In order to compare the results of Webster et al. to that of Nanji et al., we should first subtract the 80 errors that are not directly related to the performance of drug administration, leaving 73 errors directly related to drug administration (error rate, 73/3297 = 0.022 or 2.2%). The rate of errors per anesthetic (Nanji et al. did not specify the number of patients effected by errors, but an assumption of no more than one error per patient is a reasonable approximation) would be 73/277 = 0.26, i.e., 26% of anesthetics would have been affected by an error. This is 35 times greater than the rate reported by Webster et al., which was 0.75% of anesthetics. How are we to explain this enormous difference in results? Nanji et al. suggest that this is due to dramatic underreporting of errors in studies where providers report their own errors.
However, Merry et al.5 (the same group in New Zealand who reported the study by Webster et al.) also performed a direct observation study. In that study, the rate of drug administration error was 0.32% of drugs administered (table 2), or 3.2% of anesthetics (0.0032 × 5084 = 16; 16/509 = 0.032). Thus, the rate of drug administration error (comparing apples to apples, using the error classification of Merry et al.) is about 10 times higher in the Nanji et al.’s direct observation study than in the Merry et al.’s direct observation study.
We agree that self-reporting underestimates the rate of error. However, comparing the direct observation data from the study by Merry et al. to the self-reporting data from the study by Webster et al. (both from New Zealand), the magnitude of the difference is about 4- to 5-fold (3.2 vs. 0.75%), not 35-fold as when comparing the study by Nanji et al. to the study by Webster et al. (26 vs. 0.75%). Moreover, Nanji et al. found a rate of error about 10 times greater than Merry et al. when both used direct observation.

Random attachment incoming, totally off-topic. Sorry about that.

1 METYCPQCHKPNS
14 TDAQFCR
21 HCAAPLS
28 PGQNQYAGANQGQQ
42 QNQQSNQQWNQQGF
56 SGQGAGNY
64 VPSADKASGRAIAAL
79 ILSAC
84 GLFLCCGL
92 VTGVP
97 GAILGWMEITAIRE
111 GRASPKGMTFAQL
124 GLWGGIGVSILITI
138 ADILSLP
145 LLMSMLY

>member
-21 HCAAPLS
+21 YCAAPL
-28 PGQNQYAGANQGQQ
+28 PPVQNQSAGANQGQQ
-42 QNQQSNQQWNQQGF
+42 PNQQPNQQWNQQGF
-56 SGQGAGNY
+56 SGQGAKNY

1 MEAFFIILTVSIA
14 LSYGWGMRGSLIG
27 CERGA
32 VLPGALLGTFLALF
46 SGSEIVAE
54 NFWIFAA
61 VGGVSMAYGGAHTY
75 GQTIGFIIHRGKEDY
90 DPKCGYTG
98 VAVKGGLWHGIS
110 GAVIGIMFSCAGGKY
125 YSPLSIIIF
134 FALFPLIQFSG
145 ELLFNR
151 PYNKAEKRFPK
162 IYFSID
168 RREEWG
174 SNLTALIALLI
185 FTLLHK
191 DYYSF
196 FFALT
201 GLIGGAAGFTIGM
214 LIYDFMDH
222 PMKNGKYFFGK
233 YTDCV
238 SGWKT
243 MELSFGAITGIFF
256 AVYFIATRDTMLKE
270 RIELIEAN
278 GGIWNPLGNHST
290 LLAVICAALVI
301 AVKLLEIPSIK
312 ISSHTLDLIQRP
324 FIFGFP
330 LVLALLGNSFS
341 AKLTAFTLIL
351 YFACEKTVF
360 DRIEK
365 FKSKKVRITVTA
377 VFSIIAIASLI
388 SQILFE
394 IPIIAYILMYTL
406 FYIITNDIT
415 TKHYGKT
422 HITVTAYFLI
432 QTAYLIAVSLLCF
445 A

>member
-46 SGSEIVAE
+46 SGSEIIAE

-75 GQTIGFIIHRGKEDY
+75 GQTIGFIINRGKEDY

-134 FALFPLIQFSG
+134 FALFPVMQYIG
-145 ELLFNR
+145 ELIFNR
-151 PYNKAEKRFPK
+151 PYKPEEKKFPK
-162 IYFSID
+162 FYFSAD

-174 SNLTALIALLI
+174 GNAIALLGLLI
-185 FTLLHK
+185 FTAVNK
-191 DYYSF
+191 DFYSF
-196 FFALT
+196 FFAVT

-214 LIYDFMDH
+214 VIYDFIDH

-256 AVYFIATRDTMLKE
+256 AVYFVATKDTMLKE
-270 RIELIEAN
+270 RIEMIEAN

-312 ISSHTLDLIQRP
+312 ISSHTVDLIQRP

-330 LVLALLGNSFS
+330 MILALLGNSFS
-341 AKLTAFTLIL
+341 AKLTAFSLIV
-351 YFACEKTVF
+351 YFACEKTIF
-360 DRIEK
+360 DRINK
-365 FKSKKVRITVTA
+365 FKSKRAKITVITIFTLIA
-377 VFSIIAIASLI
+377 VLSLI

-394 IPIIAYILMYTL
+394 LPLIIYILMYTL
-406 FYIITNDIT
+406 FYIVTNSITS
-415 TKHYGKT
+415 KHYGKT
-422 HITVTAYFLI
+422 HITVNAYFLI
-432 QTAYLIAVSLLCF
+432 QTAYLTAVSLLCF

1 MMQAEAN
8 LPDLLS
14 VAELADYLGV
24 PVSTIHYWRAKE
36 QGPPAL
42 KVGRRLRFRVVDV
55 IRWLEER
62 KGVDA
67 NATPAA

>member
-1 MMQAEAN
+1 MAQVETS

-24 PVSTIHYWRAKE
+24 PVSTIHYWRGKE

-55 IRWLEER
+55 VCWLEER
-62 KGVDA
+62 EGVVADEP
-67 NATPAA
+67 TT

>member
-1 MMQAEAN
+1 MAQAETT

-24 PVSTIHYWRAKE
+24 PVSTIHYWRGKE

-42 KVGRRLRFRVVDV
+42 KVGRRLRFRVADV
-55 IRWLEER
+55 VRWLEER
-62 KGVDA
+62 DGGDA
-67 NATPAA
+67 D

We would speculate that the higher rates found by Nanji et al. have to do with what appears to be overly broad definitions of error; however, it is impossible to know from their article because the actual drug error data are not provided. We believe that this is important, and that Nanji et al. should provide their actual data so that readers are able to make their own interpretations of what constitutes a drug administration error and what does not.
Also, we were disappointed that Nanji et al. did not provide data describing their use of the Codonics Safe Label System (Codonics Inc., USA) to produce syringe labels or their use of the MetaVision anesthesia information system (iMDSoft, USA) to scan bar codes on syringes before administration, since there is some evidence that proper labeling and scanning bar codes may reduce drug administration errors. Without having more information, it is not possible to know whether these technologies had a significant impact on the errors that they have reported. Simply having these systems in place does not ensure that they are properly used, as reported previously by our group6 and by Merry et al.5 The fact that 24% of the errors reported in table 5 involved labeling suggests that Nanji et al. are not obtaining the full potential benefits of the Codonics Safe Label System. Clearly, education, a culture of safety, and the details of the implementation are all important when it comes to technology that is employed to mitigate medical errors.
The authors declare no competing interests.